How many different kinds of cuteness are there? An artist named Charuca counts the ways in I Love Kawaii, a small but beautifully produced art book that introduces 32 different artists that create big-headed children, smiling hamburgers, happy cats and dogs, and literally hundreds of other adorable mascots and characters.
"Kawaii" is the Japanese word for "cute"—it's as much an exclamation as an adjective—and many of the creators in the book are Japanese, but Charuca also features practitioners of kawaii from China, Singapore, France, Spain, Colombia, Germany, the UK, Canada, and the U.S. Some, like Devil Robots and Lilidoll, have a touch of darkness to them. Others, like Catalina Estrada's folkloric paintings and Ryoko's candy-colored illustrations of happy animals, children, and rainbows, are pure sugar.
Charuca devotes four to ten pages to each artist, and she shows a variety of pieces by each one: character sketches, magazine covers, ads, sticker sheets, and stand-alone paintings. She writes a brief paragraph about each creator, but the text is mostly her own reactions to the art; some background material would have been nice, and I would have loved to see some interviews with the creators to learn more about their influences and inspirations. Still, that would be a different book. Charuca does include websites and e-mails for each creator.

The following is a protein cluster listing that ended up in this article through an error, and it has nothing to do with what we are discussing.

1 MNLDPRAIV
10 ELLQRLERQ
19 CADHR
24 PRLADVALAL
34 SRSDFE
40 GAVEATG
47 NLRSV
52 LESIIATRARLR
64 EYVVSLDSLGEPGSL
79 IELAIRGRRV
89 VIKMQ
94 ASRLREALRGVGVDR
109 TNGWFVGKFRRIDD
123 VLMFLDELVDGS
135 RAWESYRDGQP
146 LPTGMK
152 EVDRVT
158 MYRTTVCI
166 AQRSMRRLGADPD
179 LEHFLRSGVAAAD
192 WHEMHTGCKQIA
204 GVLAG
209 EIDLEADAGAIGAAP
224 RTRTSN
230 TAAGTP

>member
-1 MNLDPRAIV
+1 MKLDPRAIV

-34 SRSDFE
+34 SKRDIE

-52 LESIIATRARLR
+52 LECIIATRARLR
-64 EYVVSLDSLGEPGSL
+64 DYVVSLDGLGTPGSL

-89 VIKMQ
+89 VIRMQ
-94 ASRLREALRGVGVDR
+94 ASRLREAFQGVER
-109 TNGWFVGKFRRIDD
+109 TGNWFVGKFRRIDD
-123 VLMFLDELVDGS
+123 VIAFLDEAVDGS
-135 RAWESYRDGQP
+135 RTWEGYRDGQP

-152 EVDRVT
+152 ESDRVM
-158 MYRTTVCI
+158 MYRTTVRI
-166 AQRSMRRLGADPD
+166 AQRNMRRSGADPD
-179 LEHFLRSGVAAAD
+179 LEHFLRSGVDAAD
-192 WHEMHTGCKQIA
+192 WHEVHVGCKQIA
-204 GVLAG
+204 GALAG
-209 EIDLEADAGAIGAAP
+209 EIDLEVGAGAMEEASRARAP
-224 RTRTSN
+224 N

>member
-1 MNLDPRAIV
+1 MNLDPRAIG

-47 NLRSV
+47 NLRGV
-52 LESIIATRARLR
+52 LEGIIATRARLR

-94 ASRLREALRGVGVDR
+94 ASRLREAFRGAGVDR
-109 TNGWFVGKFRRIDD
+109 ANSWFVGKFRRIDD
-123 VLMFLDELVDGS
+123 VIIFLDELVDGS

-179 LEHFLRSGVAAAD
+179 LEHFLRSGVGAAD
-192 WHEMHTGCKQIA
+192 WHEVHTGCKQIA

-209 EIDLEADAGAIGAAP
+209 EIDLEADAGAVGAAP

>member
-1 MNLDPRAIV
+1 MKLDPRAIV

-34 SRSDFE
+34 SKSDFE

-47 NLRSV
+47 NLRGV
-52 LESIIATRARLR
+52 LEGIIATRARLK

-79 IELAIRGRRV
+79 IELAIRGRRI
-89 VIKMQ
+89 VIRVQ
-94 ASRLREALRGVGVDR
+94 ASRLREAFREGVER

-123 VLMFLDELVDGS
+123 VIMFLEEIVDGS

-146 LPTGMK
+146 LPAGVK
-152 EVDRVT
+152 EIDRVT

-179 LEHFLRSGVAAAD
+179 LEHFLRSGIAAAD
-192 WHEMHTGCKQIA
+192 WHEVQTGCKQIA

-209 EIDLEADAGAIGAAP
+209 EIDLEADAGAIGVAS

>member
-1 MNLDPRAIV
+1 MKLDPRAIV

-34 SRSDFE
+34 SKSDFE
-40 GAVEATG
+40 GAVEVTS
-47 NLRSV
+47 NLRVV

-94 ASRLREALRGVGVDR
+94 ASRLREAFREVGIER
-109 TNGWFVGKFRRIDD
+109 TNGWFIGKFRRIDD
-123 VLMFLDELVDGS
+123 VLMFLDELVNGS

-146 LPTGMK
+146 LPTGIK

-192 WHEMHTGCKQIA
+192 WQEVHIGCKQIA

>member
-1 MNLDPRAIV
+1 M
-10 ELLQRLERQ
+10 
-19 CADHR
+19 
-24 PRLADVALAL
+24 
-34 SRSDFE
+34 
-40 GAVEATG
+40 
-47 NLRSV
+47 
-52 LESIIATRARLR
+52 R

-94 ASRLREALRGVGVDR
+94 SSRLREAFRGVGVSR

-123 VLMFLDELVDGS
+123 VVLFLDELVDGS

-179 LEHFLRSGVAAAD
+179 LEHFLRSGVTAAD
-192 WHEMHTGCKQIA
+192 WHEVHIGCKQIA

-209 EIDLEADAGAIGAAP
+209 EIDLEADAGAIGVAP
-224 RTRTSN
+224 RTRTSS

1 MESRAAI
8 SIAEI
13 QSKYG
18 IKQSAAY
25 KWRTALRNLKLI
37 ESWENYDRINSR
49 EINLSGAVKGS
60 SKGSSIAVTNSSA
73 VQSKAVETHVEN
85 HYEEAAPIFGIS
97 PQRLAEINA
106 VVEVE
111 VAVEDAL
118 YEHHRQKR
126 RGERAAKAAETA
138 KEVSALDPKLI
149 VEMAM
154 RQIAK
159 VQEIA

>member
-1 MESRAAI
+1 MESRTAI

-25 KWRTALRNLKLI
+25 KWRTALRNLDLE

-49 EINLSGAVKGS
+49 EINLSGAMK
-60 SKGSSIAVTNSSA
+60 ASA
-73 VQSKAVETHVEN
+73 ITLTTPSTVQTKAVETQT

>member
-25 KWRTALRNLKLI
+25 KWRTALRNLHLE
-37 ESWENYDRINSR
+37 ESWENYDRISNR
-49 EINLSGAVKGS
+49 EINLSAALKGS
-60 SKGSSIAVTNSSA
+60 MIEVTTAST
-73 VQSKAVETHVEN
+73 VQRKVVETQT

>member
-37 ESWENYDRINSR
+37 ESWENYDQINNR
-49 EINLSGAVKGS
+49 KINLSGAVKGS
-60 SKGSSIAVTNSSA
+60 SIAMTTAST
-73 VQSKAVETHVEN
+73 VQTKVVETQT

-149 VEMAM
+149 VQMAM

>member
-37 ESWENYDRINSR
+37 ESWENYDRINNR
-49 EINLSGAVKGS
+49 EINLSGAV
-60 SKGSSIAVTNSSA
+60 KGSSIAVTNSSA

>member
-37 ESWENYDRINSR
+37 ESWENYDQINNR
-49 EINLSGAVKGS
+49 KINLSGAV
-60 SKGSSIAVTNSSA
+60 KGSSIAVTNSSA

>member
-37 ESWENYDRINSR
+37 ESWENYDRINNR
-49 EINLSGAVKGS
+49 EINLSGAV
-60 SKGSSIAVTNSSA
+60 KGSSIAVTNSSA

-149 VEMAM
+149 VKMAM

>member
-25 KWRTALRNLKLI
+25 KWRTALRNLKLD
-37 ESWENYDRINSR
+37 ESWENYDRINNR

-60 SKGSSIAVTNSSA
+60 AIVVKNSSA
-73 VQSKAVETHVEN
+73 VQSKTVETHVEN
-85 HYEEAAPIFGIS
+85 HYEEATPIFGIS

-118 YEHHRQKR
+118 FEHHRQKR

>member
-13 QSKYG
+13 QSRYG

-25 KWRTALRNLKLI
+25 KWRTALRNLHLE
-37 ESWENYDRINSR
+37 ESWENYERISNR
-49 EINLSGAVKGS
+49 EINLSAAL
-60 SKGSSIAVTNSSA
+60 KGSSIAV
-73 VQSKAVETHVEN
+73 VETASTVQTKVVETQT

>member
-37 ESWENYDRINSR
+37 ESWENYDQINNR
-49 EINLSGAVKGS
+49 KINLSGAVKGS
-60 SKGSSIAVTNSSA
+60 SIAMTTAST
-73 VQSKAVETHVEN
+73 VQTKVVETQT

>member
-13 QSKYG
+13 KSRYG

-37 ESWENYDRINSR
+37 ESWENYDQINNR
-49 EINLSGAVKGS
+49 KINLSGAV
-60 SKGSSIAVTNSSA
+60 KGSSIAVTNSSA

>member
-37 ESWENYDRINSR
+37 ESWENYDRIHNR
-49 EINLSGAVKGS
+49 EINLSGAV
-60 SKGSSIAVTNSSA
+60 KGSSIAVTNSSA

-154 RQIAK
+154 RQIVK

I Love Kawaii is a great introduction to the joys of kawaii. I had no idea there were so many different artists working in this genre. This book goes way beyond Hello Kitty to show just how interesting, creative, and even edgy kawaii art can be.
Here's a sneak preview of the art in the book, which goes on sale this week.
The City, by Bukubuku
Four designs by Leo Espinosa
White Rabbit, Brown Bunny and a T-shirt design by Aranzi Aronzo
Fortune Pork, Series 2, by Tado
Three drawings by Ryoko
An ad by Mimio
Higambana (left) and Ichigo (right) by Mizuka
Summer, by Meomi